Empowering the Freelance Economy

Delivery boom or doom: Couriers are hiring in the thousands, but at what cost to self-employed drivers and the sector’s ESG reputation?

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The courier business is booming and not just for those making the deliveries, but those serving the sector, such as the back-office software that makes the supply chain and delivery process tick over, such as Metapack, who is hiring.

But if the courier sector’s reputation for poor worker conditions gets tarnished any more than it has, investors, companies and customers could soon select their couriers based on how well they treat their workers and self-employed couriers. Companies, that develop courier apps may be obliged to add this crucial information via a rating system at some point as part of a larger ESG protocol.

Hermes is taking on 9,000 new self-employed couriers, who can opt into holiday pay contracts negotiated with the GMB union. But following a recent Hermes whistleblower claiming that Hermes staff in Plymouth spent hours packing parcels into their vehicles in the wind and rain, leaving both the packages and delivery drivers soaked, one must ask if the courier sector is still willing to take short cuts and risk its reputation with shareholders and the people they contract to work on their behalf? Do couriers and large online retailers with their in-house drivers need to get their houses in order?

Parliamentary enquiry

The GMB Union, which represents all workers regardless of sector, is calling for a parliamentary inquiry into ‘dehumanising’ working conditions at Amazon warehouses as the company enjoys mammoth Black Friday sales.

GMB has projected a huge ‘Make Amazon Pay’ banner on the online giant’s London HQ as part of the Black Friday protests.

“Amazon is well known for unsafe, dehumanising work practices which see our members break bones, fall unconscious and have to be taken away in ambulances,” said Mick Rix, GMB National Officer, in a statement.

“They pay a pittance in tax while taking millions from the taxpayer in lucrative Government contracts. Now, during a pandemic which has made the world’s richest man even more money, they’ve been packing workers into warehouses like sardines in a tin.

“Enough is enough. It’s time to curb the power of this monstrous company. It is high time this Government heeded the growing chorus and held a parliamentary inquiry into Amazon’s activities,” said Rix.

What is it like to be a self-employed courier?

While the courier market has been a beacon of hope for the jobless that were previously working in sectors hit hard by the COVID pandemic, including hospitality, aviation, retail and the arts, a driver could have up to 200 parcels to delivery in any one day, at anything between say £0.50 pence up to £1 per package delivered.

This does not include petrol or vehicle insurance costs for those self-employed couriers. Couriers in rural areas have to take the additional mileage between deliveries into account, time not paid during pickup of the parcels at the depot, organising them in the vehicle, and travel time. As a self-employed courier service, you can offset any expenses such as petrol, vehicle costs and insurance against your profit so you only pay tax on profit (income – claimable expenses).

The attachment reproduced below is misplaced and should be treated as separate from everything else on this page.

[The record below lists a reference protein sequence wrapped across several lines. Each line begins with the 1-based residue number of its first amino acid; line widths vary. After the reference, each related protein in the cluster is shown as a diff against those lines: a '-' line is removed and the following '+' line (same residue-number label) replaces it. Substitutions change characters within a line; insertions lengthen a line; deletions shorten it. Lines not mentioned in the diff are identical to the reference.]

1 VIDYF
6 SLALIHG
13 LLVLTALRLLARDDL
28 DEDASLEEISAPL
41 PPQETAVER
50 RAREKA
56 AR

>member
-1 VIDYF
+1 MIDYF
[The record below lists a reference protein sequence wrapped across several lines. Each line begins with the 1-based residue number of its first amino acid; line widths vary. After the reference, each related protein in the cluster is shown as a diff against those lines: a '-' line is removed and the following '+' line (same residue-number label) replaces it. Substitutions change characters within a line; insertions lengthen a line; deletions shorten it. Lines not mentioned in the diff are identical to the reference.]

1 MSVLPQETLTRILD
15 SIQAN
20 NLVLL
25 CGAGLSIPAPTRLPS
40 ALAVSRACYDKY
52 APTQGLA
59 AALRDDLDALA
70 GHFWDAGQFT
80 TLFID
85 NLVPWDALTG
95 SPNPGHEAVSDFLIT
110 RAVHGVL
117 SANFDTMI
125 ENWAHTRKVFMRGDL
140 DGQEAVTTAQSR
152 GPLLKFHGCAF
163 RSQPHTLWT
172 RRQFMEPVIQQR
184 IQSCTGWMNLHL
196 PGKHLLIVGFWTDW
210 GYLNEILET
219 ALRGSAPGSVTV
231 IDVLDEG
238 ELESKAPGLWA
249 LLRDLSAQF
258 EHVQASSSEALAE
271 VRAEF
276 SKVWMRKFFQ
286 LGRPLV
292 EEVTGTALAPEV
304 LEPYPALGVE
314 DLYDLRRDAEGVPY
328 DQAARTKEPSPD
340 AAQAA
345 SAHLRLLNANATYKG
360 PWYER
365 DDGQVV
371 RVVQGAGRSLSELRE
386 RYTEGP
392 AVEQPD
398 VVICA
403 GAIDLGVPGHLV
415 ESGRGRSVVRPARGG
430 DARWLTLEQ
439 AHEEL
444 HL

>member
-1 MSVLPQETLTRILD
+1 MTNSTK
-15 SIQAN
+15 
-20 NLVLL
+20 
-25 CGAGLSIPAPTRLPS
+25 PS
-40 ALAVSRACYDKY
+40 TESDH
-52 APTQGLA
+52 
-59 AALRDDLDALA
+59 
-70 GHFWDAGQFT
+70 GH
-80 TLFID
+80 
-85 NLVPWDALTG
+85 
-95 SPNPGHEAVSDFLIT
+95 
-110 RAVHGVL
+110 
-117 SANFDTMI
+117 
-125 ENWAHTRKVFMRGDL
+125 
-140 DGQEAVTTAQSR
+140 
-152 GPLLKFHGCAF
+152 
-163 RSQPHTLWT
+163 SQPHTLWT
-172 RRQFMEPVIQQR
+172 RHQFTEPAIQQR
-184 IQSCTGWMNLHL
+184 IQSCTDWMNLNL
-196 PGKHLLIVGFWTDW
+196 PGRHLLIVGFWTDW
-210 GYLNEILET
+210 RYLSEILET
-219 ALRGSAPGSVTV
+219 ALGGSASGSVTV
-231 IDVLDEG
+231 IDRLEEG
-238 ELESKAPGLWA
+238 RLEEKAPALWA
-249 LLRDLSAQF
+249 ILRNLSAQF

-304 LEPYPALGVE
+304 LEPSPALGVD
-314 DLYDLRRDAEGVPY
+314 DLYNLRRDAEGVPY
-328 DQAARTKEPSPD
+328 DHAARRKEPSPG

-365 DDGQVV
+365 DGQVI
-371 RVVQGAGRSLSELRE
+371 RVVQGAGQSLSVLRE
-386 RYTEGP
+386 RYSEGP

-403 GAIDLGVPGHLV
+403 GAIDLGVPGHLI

Courier work is not for the faint-hearted. It is worth reading reviews on sites, such as Indeed and Glassdoor before applying.

One anonymous reviewer of Yodel, said the following on Indeed: “Yodel’s organisation and communication are the worst I have ever encountered; nobody knows what is going on. Constantly having to call about issues. Pay is a pittance at 65p a parcel and loads of rural properties my tour was about 65miles. App is useless doesn’t take into account long term road closures. You would be better flipping burgers and it would be better for your sanity.. Also paid more not just by a little either.. these owner-driver delivery jobs need to be regulated I earned way less than minimum wage.”

Others on Indeed complained that they had not received back pay and another said issues were coming from the agency side.

Who’s hiring?

In addition to Hermes’ impressive self-employed driver recruitment drive, recruitment agency, Manpower, has placed 3,000 new drivers in the last few months, with an estimated 30% turning to driving because of the pandemic, according to a report from The Guardian.

Jason Greaves, Manpower’s brand leader, said: “This year, entrants to the driving labour market are from a much broader range of sectors than normal; former cabin crew, publicans, live music support crew to name just a few.”

Delivery firm Yodel has recruited 2,950 drivers and seen a 200% increase in applications for its seasonal jobs.


If the courier business is something you want to venture into, make sure you do your homework, which could mean asking the next courier that delivers a package to your house their honest take on being a self-employed courier. Just don’t take up too much of their time- they’re on the clock.

If you are a self-employed courier you can always consider employing a working-age child or spouse to give a hand with in-vehicle sorting, address navigation, deliveries and driving to ease the load and make the process much quicker, which means more packages delivered. But that is completely up to you, your partner or kid.


Is it time the courier business got an environmental, social and governance overhaul? Leave your comments below or share this story on social media.

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